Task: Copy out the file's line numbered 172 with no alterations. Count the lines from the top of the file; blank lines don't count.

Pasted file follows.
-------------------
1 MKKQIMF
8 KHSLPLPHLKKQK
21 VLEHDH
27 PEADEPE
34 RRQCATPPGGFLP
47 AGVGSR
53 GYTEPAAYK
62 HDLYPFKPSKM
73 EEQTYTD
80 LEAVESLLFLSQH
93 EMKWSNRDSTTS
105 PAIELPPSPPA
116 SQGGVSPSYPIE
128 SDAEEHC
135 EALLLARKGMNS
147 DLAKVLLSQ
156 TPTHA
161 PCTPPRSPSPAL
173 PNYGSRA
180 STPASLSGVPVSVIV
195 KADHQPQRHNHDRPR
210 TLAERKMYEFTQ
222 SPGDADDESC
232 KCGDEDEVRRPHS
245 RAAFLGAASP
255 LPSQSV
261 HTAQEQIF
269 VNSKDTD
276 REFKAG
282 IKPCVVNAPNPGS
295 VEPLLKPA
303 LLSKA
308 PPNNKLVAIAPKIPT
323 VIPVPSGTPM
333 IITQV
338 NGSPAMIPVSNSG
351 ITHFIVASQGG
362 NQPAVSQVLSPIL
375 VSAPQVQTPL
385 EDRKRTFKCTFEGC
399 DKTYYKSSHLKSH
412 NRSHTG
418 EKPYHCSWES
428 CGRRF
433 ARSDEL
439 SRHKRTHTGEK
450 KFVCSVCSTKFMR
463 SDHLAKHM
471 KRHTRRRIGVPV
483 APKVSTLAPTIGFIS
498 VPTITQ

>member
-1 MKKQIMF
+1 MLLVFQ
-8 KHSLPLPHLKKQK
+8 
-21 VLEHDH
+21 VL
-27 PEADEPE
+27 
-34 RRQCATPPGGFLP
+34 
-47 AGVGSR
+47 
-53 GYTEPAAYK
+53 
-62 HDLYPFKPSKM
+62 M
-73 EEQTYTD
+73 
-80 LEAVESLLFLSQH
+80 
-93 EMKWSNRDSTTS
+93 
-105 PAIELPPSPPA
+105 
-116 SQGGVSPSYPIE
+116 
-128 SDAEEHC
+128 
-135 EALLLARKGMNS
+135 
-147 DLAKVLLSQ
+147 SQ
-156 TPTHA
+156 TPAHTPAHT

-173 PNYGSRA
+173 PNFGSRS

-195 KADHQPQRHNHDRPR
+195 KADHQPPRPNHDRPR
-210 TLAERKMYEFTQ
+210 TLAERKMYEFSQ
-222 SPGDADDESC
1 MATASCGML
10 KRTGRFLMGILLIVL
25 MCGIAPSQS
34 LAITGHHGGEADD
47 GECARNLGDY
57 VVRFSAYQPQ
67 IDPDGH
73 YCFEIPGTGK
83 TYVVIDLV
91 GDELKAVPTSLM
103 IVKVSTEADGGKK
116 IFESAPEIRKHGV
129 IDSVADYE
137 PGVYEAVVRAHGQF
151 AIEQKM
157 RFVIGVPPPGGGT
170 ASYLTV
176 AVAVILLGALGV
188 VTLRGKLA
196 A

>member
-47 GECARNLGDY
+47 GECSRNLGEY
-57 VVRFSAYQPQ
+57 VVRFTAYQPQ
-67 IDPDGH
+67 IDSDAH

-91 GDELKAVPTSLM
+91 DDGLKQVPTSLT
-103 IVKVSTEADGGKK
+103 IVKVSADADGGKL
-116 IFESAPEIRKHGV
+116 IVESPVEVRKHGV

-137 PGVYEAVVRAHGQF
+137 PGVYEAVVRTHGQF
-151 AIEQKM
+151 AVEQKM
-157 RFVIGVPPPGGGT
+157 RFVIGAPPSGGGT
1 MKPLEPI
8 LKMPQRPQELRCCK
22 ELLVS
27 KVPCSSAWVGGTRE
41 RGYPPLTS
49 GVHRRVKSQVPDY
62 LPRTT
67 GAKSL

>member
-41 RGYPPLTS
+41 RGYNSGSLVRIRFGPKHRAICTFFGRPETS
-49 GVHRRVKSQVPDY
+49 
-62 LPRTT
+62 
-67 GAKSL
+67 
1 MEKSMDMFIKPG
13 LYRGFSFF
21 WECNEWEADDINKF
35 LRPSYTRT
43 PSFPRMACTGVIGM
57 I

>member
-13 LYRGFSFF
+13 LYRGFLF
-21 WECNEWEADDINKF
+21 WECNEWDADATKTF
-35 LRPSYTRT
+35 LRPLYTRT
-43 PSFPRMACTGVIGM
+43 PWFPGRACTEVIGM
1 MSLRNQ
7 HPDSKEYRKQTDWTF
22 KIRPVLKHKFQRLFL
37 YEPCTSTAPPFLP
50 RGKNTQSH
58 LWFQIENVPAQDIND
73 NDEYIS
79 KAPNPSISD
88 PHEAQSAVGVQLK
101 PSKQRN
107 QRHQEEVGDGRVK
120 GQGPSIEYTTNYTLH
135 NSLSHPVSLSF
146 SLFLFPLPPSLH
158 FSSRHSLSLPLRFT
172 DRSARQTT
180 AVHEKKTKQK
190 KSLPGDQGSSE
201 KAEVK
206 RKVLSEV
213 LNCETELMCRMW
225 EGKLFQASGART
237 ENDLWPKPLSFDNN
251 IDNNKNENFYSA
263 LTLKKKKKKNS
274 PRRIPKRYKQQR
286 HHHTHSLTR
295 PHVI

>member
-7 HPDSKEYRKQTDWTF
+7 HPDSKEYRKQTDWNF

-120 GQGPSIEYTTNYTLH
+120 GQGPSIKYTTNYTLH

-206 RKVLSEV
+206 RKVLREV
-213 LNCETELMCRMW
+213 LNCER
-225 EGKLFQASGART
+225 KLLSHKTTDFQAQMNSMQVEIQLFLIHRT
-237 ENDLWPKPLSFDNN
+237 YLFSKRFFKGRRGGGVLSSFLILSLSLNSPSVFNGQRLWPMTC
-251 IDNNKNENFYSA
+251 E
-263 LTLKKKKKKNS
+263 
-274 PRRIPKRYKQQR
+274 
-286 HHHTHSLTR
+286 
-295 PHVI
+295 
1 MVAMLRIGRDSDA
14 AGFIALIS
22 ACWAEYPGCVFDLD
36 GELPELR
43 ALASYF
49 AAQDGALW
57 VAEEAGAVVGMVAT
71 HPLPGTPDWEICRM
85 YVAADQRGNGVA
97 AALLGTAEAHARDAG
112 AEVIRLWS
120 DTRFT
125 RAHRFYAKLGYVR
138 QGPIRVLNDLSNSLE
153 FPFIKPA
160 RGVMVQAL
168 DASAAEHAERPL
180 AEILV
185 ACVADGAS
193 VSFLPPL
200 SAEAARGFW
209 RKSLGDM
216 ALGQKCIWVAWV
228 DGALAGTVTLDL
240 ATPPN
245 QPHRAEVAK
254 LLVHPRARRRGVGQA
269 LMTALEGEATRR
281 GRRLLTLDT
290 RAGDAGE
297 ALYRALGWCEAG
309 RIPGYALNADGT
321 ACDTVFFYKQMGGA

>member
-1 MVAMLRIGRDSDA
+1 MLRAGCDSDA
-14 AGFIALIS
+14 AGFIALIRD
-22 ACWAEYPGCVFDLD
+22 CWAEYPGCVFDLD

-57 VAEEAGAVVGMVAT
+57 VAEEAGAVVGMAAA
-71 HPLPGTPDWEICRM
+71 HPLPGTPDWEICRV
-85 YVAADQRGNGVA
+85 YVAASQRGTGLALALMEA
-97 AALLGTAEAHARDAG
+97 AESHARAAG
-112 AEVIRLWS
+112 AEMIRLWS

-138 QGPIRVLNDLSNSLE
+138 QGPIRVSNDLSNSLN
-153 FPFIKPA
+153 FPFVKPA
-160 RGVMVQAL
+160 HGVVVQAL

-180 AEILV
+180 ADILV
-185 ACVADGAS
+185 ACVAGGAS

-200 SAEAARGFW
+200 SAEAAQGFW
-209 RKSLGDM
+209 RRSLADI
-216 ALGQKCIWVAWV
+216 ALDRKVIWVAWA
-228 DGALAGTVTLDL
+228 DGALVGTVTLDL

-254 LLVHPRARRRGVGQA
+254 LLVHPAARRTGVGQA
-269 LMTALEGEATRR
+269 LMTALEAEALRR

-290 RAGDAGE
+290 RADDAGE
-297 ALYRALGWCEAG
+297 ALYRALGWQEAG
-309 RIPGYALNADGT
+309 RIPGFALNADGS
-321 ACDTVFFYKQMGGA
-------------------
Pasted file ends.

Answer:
79 KAPNPSISD